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Home » My Kolkata » Places » Clip-clop, Clip-clop… there comes Warren Hastings’ ghost at his Alipore house

Haunted Places of West Bengal

Clip-clop, Clip-clop… there comes Warren Hastings’ ghost at his Alipore house

Some have seen the first governor-general enter his former home; others have heard him. But all agree that it’s a frantic spirit

RIKSUNDAR BANERJEE | Published 09.04.22, 05:38 PM
Hastings House in Alipore, one among the many haunted places in this city of memories

Hastings House in Alipore, one among the many haunted places in this city of memories

Shh! There it comes!

Out of the darkness it emerges, when the city has gone to sleep. When no leaves stir on branches, and a spectral moonbeam slants across the pavement.

Clip-clop. Clip-clop. Clip-clop.

Can you hear the rattle?

Some have heard the horse carriage draw near in the dead of night, the creak of a wooden door, as if someone was getting off the phantom coach, the sound of a gate opening, then a groan of the hinges as they let the intruder in. Others say they have witnessed something even stranger. A man rummaging through drawers and cupboards, the rustle of papers, of files tossed in the frantic madness of a search. As if his life depended on what he was looking for in the pitch-dark room.

Welcome to Hastings House, one among the many haunted places in this city of memories. Those who claim to have experienced something supernatural in this old colonial-era structure have mostly talked about encountering one British ghost, although some have mentioned that the building is home to more than one spectral presence. What the decades of retelling of such stories have done is that the ghosts have entered the collective subconscious of a city that loves its incorporeal beings.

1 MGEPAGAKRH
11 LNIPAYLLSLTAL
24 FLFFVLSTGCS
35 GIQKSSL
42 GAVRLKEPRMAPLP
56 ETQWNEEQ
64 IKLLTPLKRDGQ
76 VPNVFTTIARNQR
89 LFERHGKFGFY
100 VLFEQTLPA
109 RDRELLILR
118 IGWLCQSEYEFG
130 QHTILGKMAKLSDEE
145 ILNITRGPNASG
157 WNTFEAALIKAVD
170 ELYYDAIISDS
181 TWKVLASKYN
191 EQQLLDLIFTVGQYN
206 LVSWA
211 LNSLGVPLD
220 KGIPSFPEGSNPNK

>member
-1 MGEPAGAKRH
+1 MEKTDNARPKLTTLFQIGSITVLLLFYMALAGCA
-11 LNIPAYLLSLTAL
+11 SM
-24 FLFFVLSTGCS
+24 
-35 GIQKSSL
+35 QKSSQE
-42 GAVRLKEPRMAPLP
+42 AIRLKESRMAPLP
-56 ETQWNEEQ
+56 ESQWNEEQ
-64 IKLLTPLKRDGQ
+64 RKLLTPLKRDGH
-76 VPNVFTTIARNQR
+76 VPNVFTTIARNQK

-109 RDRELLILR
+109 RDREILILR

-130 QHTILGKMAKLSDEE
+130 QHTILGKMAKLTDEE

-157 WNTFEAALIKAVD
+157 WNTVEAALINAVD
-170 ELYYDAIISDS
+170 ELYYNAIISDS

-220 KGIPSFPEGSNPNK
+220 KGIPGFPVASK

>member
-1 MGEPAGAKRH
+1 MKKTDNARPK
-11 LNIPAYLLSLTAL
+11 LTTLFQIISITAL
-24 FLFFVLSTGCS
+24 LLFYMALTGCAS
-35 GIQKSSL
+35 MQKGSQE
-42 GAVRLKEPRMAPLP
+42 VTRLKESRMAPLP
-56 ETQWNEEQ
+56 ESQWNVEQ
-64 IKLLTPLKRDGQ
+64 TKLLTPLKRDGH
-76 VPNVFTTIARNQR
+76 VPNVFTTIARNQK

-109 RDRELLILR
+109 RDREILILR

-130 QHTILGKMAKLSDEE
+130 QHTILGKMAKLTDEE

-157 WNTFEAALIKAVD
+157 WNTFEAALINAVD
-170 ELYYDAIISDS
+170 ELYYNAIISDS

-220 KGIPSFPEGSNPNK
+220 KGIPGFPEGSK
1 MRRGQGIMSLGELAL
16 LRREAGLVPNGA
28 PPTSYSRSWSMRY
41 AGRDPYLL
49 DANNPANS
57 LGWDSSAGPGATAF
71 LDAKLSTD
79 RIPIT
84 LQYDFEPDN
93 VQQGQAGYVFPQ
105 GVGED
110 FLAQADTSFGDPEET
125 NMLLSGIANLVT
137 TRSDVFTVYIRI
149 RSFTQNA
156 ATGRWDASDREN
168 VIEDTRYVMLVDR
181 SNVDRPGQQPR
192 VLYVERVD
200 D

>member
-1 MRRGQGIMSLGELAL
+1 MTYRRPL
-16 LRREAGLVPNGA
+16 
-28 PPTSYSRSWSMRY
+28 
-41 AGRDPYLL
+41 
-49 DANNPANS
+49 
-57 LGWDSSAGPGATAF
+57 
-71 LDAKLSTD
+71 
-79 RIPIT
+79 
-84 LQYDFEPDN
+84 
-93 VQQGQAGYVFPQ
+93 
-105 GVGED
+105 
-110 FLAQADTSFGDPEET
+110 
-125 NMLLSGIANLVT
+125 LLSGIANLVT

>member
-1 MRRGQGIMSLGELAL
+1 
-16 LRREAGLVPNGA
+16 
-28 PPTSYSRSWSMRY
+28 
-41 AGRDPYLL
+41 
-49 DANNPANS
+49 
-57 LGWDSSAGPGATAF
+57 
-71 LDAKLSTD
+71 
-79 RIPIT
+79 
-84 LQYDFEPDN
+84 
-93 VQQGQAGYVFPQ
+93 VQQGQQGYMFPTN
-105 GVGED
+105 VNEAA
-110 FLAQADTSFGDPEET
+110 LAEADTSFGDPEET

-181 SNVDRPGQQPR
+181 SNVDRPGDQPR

Hastings House today is an Institute of Education for Women, where training programmes are conducted for aspiring teachers. The building throbs with life through the day — at least it did before the pandemic changed everything — so there’s little scope of a ghostly encounter then, but whispers from the past float in the breeze around the Alipore building where Warren Hastings, the first Governor of the Presidency of Fort William (Bengal), once stayed.

Hastings House today is an Institute of Education for Women, where training programmes are conducted for aspiring teachers

Hastings House today is an Institute of Education for Women, where training programmes are conducted for aspiring teachers

TT archives

The name — Warren Hastings — is unavoidable if one studies the history of British rule in India. By the time he left for Britain in 1785, after a stint of nearly a decade and a half as administrator, Hastings had consolidated the hold of the East India Company, taking forward what Robert Clive had done before him. The two are credited with laying the foundation of the British empire in India.

Warren Hastings (above) and Robert Clive are credited with laying the foundation of the British empire in India

Warren Hastings (above) and Robert Clive are credited with laying the foundation of the British empire in India

Back home, however, Hastings soon found himself embroiled in legal trouble. In 1787, he was accused of corruption and impeached, although he would be eventually acquitted after a long trial. One of the charges against him was the alleged judicial murder of Maharaja Nandakumar, the first Indian to be executed by hanging.

Nandakumar had accused Hastings of accepting or giving bribes. The governor would later hit back, bringing charges of forgery against Nandakumar, who would be tried under Elijah Impey, India’s first chief justice and a long-time friend of Hastings. Nandakumar was found guilty and executed in August 1775.